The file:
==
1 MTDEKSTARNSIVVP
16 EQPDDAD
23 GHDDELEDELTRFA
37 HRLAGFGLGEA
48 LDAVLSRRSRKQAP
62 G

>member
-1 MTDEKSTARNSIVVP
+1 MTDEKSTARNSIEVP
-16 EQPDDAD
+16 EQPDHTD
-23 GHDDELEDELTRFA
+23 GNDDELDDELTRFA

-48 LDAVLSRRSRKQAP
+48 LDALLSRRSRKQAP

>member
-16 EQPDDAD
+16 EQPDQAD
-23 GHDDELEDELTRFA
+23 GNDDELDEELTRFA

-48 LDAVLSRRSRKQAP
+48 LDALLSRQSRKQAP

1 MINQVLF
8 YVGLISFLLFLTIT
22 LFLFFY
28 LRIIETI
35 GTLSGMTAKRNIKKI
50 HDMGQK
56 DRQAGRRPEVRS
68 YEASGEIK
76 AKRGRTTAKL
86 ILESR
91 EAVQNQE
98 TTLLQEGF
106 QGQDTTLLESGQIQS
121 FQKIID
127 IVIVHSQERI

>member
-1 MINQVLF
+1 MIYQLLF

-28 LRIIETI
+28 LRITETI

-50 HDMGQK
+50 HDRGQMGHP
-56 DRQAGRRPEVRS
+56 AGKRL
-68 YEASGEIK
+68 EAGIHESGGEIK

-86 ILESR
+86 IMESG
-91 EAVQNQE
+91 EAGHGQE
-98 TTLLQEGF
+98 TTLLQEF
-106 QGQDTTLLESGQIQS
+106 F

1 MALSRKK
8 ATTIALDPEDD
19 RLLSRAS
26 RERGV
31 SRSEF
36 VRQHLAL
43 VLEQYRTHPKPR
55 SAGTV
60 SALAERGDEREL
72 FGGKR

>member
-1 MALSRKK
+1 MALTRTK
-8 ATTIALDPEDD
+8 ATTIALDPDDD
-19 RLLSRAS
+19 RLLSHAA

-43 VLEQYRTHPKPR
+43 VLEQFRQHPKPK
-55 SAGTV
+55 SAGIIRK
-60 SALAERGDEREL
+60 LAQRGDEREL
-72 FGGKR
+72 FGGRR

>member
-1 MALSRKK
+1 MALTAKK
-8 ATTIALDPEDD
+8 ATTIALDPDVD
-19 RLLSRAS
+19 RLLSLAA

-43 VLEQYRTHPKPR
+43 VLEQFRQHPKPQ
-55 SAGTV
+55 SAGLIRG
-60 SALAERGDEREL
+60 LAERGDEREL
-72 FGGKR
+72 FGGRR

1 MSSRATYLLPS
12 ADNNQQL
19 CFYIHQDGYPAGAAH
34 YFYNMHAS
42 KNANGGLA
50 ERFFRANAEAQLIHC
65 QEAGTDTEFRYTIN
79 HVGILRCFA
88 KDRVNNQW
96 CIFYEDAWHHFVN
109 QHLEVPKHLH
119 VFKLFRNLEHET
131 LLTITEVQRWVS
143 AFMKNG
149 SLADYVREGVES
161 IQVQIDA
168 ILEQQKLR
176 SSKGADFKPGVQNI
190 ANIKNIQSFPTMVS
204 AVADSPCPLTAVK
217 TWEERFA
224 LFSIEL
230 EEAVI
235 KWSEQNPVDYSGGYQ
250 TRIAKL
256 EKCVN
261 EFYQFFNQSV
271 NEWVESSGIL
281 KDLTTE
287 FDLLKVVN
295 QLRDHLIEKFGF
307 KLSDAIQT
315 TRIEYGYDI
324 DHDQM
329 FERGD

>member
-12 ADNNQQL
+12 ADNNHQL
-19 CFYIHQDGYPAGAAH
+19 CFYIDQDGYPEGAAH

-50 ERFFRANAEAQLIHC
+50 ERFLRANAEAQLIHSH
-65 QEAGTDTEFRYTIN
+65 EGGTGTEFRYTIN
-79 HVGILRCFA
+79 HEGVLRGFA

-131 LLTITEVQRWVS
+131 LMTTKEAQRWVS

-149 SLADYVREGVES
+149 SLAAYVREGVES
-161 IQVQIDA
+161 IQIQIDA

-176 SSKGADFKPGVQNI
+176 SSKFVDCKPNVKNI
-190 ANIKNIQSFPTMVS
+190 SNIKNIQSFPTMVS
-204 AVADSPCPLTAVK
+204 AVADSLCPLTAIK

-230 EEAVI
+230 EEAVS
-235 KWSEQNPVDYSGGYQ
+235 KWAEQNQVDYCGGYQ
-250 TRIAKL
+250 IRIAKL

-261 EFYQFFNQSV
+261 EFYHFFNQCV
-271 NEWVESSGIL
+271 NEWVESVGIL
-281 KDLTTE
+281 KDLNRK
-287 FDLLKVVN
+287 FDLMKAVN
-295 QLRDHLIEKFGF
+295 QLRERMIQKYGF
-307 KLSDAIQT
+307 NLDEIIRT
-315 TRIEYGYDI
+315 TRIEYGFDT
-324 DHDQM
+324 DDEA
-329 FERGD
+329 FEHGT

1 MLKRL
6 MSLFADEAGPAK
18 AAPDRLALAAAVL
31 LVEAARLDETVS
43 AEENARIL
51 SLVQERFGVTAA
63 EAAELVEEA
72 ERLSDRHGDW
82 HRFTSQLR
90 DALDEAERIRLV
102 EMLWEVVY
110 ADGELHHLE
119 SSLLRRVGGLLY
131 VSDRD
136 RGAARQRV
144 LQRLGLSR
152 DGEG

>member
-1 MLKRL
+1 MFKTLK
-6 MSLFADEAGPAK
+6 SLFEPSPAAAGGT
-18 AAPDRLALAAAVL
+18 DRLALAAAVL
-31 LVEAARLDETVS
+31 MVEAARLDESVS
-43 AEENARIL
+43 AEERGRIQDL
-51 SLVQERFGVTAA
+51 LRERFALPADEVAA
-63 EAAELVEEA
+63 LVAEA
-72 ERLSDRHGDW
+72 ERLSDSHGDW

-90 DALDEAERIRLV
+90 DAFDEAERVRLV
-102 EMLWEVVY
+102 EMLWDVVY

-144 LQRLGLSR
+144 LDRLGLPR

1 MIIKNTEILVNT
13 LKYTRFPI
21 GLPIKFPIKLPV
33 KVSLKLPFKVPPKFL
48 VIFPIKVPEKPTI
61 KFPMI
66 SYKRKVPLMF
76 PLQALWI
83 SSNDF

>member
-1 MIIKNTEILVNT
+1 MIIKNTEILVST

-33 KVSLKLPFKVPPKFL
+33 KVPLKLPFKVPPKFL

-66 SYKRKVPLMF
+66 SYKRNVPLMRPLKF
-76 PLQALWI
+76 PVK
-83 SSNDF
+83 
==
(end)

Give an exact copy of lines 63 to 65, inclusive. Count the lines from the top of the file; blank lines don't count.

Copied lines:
43 VLEQYRTHPKPR
55 SAGTV
60 SALAERGDEREL